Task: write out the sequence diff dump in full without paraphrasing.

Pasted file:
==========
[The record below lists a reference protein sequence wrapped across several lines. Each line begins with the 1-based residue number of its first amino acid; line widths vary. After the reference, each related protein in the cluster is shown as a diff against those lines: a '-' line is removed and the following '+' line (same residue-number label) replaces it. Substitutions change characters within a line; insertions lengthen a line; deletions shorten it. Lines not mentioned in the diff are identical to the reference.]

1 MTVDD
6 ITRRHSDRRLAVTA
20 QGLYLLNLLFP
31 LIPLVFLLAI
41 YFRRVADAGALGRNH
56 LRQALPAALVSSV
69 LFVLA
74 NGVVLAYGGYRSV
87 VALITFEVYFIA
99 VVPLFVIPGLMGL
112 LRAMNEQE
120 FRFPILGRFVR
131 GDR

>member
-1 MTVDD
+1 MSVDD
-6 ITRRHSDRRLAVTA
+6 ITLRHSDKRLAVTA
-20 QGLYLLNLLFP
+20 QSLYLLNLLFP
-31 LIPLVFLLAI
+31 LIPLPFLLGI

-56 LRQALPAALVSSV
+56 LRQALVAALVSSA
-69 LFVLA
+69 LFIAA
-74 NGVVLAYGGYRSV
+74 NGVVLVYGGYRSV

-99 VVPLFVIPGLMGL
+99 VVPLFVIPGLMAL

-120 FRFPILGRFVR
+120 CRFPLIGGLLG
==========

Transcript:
[The record below lists a reference protein sequence wrapped across several lines. Each line begins with the 1-based residue number of its first amino acid; line widths vary. After the reference, each related protein in the cluster is shown as a diff against those lines: a '-' line is removed and the following '+' line (same residue-number label) replaces it. Substitutions change characters within a line; insertions lengthen a line; deletions shorten it. Lines not mentioned in the diff are identical to the reference.]

1 MTVDD
6 ITRRHSDRRLAVTA
20 QGLYLLNLLFP
31 LIPLVFLLAI
41 YFRRVADAGALGRNH
56 LRQALPAALVSSV
69 LFVLA
74 NGVVLAYGGYRSV
87 VALITFEVYFIA
99 VVPLFVIPGLMGL
112 LRAMNEQE
120 FRFPILGRFVR
131 GDR

>member
-1 MTVDD
+1 MSVDD
-6 ITRRHSDRRLAVTA
+6 ITLRHSDKRLAVTA
-20 QGLYLLNLLFP
+20 QSLYLLNLLFP
-31 LIPLVFLLAI
+31 LIPLPFLLGI

-56 LRQALPAALVSSV
+56 LRQALVAALVSSA
-69 LFVLA
+69 LFIAA
-74 NGVVLAYGGYRSV
+74 NGVVLVYGGYRSV

-99 VVPLFVIPGLMGL
+99 VVPLFVIPGLMAL

-120 FRFPILGRFVR
+120 CRFPLIGGLLG